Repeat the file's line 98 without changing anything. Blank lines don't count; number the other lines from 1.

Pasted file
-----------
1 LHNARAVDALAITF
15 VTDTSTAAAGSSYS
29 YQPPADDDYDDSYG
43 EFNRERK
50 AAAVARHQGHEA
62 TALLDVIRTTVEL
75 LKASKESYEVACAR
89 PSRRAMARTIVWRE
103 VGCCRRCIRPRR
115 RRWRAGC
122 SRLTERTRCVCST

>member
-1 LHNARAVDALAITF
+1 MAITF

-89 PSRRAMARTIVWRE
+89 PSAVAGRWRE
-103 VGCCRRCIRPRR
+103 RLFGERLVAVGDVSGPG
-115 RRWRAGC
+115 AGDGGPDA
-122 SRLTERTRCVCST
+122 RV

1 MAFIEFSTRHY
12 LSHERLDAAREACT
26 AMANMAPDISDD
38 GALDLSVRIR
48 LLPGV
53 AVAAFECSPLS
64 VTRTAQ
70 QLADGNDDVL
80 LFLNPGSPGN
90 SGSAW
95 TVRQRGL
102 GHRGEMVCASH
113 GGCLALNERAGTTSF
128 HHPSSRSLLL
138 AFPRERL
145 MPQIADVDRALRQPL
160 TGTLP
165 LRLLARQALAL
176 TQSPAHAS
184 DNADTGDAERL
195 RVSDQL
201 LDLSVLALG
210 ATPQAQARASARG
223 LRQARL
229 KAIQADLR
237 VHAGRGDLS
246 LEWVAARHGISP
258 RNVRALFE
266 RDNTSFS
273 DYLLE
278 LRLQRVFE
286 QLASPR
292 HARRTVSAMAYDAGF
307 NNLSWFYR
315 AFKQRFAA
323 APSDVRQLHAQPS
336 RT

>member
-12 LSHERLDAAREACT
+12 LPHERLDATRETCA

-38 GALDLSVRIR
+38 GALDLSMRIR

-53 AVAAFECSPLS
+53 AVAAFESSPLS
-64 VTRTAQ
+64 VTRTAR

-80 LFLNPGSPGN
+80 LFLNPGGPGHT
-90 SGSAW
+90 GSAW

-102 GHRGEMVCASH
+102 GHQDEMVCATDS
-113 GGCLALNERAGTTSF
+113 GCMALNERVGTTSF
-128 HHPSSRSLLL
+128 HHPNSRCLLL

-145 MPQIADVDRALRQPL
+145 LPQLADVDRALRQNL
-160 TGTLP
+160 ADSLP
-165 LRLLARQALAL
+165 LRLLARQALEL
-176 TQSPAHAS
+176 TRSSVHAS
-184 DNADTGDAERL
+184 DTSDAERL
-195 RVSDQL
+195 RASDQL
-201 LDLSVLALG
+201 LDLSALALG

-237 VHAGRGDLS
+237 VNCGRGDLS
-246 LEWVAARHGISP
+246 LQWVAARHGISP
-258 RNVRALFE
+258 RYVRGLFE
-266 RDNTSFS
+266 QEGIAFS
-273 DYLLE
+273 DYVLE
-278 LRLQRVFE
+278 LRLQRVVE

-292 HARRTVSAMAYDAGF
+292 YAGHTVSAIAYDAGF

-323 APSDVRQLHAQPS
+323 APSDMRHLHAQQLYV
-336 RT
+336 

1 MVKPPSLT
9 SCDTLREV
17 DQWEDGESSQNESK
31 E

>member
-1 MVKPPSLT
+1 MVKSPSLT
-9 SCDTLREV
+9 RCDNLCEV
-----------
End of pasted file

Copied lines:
+258 RYVRGLFE